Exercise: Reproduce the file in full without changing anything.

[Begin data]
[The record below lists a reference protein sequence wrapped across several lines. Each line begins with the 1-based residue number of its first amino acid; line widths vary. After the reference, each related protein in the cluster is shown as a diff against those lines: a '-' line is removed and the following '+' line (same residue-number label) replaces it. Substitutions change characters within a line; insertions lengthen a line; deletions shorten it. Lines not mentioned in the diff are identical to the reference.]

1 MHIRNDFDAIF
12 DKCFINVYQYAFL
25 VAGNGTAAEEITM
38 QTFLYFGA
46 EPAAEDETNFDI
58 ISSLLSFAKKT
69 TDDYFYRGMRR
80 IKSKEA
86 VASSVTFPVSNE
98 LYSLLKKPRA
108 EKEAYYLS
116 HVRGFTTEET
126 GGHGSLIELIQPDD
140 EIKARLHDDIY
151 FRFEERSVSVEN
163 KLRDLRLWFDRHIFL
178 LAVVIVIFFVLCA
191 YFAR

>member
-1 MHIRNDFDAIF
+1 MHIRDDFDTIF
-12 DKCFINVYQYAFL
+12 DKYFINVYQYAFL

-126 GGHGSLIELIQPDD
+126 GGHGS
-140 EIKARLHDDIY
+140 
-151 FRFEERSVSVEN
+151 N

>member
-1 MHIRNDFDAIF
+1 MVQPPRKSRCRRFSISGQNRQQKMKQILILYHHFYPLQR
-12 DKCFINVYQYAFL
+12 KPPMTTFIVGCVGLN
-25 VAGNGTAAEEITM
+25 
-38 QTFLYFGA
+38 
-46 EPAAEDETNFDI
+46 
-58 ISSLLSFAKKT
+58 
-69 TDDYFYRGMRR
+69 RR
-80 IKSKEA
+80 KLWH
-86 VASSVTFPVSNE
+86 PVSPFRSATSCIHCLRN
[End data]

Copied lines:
[The record below lists a reference protein sequence wrapped across several lines. Each line begins with the 1-based residue number of its first amino acid; line widths vary. After the reference, each related protein in the cluster is shown as a diff against those lines: a '-' line is removed and the following '+' line (same residue-number label) replaces it. Substitutions change characters within a line; insertions lengthen a line; deletions shorten it. Lines not mentioned in the diff are identical to the reference.]

1 MHIRNDFDAIF
12 DKCFINVYQYAFL
25 VAGNGTAAEEITM
38 QTFLYFGA
46 EPAAEDETNFDI
58 ISSLLSFAKKT
69 TDDYFYRGMRR
80 IKSKEA
86 VASSVTFPVSNE
98 LYSLLKKPRA
108 EKEAYYLS
116 HVRGFTTEET
126 GGHGSLIELIQPDD
140 EIKARLHDDIY
151 FRFEERSVSVEN
163 KLRDLRLWFDRHIFL
178 LAVVIVIFFVLCA
191 YFAR

>member
-1 MHIRNDFDAIF
+1 MHIRDDFDTIF
-12 DKCFINVYQYAFL
+12 DKYFINVYQYAFL

-126 GGHGSLIELIQPDD
+126 GGHGS
-140 EIKARLHDDIY
+140 
-151 FRFEERSVSVEN
+151 N

>member
-1 MHIRNDFDAIF
+1 MVQPPRKSRCRRFSISGQNRQQKMKQILILYHHFYPLQR
-12 DKCFINVYQYAFL
+12 KPPMTTFIVGCVGLN
-25 VAGNGTAAEEITM
+25 
-38 QTFLYFGA
+38 
-46 EPAAEDETNFDI
+46 
-58 ISSLLSFAKKT
+58 
-69 TDDYFYRGMRR
+69 RR
-80 IKSKEA
+80 KLWH
-86 VASSVTFPVSNE
+86 PVSPFRSATSCIHCLRN